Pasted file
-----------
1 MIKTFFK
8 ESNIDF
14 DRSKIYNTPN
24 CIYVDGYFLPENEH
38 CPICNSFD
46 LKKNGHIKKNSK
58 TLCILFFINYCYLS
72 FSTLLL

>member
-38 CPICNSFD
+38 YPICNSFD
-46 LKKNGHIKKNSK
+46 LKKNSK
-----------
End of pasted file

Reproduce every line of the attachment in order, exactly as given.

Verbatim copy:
1 MIKTFFK
8 ESNIDF
14 DRSKIYNTPN
24 CIYVDGYFLPENEH
38 CPICNSFD
46 LKKNGHIKKNSK
58 TLCILFFINYCYLS
72 FSTLLL

>member
-38 CPICNSFD
+38 YPICNSFD
-46 LKKNGHIKKNSK
+46 LKKNSK